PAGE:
Most Read Articles>> Family, friends pay respects to ATL's 'gay mayor' Ria Pell
>> GA Voice names new editor
>> Charles Busch brings one-night only presentation to Actor’s Express
>> New Midtown eateries reflect the evolving tastes of gay Atlanta?
>> Affordable Care Act still a maze for HIV-positive people in Ga.
|TV's Pauley Perrette talks about role in lesbian short film|
|Written by Dyana Bagby|
|Tuesday, 20 April 2010 13:46|
'NCIS' actress Pauley Perrette appeared at the Atlanta Film Festival last night.
She only chuckled when I asked her to marry me. But Pauley Perrette, known to many as the goth forensic genius Abby Sciuto on CBS’s “NCIS” series, was kind enough to say that the whole gay marriage situation in California, where she’s from, “is a mess.” Of course in Georgia, there's not even a gay marriage mess — except among political candidates vying for our votes — to argue about anymore.
Perrette, who is straight and, sigh, married to a man, stopped in Atlanta on Monday for a screening of “To Comfort You,” part of the Atlanta Film Festival’s Pink Peach selections geared toward LGBT audiences. Perrette stars in the film, which was part of the fest’s Lesbian Shorts series.
Also on hand for the screenings were Laura Jean Cronin, writer and director of “One Night,” and De Jonna DeMarco, an actress in Cronin’s film that deals with a gay bashing.
“To Comfort Me,” a glimpse into the relationship between a mother and her lesbian daughter who has HIV, is now being considered for being made into a full-length feature, Perrette said during a Q&A after the films were shown.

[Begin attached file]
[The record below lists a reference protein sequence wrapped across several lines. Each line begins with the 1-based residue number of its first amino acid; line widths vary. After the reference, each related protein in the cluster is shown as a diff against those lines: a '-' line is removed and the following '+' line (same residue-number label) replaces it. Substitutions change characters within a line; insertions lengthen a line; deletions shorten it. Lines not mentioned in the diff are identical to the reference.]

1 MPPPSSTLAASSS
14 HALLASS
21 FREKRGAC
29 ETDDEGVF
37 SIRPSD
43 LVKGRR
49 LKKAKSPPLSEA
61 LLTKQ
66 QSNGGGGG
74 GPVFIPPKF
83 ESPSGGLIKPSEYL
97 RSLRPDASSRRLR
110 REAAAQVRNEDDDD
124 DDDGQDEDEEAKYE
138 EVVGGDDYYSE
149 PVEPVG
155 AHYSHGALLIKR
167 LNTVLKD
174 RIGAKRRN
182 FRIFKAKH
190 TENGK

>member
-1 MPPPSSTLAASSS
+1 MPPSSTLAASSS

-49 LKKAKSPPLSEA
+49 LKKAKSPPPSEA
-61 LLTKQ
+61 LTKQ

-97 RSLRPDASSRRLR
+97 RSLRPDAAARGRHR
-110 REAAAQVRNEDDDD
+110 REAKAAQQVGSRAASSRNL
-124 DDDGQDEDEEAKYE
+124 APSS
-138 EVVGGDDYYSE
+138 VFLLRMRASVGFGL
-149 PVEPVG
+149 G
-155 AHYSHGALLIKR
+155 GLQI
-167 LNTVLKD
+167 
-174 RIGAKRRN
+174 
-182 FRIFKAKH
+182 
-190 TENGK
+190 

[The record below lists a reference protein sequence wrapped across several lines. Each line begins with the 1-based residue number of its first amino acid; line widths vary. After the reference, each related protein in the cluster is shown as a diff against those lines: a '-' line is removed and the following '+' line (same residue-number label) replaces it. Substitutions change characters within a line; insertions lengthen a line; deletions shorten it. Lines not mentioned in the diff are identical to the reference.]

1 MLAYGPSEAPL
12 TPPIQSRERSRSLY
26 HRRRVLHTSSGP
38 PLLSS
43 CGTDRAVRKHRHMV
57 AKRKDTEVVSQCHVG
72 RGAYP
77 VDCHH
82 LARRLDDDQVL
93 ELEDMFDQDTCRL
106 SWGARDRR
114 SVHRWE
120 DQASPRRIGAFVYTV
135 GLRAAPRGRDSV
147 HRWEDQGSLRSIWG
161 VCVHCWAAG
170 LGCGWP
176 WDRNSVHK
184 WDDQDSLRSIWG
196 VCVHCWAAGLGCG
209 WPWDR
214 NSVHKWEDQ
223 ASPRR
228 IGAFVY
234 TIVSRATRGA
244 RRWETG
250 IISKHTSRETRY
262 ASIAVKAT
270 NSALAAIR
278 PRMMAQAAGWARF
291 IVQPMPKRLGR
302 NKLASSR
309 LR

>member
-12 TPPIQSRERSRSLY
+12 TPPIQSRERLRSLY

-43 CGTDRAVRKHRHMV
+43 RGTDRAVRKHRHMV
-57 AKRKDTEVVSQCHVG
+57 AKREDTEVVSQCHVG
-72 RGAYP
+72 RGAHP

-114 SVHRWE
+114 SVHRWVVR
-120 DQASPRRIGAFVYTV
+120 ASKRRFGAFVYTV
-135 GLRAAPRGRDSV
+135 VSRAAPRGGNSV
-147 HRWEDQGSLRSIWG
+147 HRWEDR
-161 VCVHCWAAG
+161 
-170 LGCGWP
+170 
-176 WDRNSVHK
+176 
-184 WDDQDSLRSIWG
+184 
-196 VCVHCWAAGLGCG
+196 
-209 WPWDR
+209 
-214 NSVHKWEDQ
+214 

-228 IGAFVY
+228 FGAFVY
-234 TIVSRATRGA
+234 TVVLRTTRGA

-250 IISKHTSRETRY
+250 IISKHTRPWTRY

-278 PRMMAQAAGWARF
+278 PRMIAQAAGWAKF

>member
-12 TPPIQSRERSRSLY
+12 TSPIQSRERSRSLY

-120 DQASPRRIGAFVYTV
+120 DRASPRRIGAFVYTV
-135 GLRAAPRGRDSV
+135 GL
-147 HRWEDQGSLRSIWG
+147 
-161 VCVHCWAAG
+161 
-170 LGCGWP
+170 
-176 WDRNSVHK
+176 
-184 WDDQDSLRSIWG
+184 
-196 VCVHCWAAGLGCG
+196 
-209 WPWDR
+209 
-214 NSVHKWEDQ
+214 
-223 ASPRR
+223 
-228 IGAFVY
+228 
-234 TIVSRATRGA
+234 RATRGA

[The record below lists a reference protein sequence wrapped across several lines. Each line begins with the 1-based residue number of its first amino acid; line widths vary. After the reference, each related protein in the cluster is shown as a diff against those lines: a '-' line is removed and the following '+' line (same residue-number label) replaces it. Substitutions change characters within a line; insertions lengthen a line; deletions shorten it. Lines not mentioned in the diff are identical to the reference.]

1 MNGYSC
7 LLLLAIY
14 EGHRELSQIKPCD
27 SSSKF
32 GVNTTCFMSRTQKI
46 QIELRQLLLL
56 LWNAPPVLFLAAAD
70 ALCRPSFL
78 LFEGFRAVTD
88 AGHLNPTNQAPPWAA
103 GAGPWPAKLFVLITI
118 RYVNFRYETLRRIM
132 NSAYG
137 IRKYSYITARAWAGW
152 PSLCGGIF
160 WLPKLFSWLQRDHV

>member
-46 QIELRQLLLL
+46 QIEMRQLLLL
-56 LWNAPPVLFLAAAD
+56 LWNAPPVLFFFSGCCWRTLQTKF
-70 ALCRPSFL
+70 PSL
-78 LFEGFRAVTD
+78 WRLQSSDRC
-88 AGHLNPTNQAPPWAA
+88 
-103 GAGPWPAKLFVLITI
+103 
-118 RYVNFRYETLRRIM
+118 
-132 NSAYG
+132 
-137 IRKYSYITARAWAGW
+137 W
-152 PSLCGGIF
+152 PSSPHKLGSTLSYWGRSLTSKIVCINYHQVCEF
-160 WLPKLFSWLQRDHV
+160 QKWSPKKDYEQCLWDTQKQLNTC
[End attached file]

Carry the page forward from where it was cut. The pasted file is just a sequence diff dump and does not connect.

Perrette explained how the film was loosely based on a true story of a man with HIV and his relationship with his mother. She also said she’s played lesbian roles before and thinks portrayals of LGBT people should be seen as simply human stories.
In an October 2009 interview with TV Guide about her participation in the one-time performance of “The Laramie Project: 10 Years Later,” Perrette said everyone needs to fight for civil rights.
"With so much going on with Prop. 8 and everything else right now, LGBT civil rights activism is what's most necessary," Perrette said. "In the women's movement, women needed men to stand up and say this isn't right. In the civil rights of the '60s, it took people of all color to demand equal rights. And in this case, it takes straight chicks like me to demand equal rights for everybody."
Here’s a video of Perrette speaking about “To Comfort You” last night, including the true story it is based on.
To view photos from the event, click here.
Photo by Dyana Bagby
Joomla Templates and Joomla Extensions by ZooTemplate.Com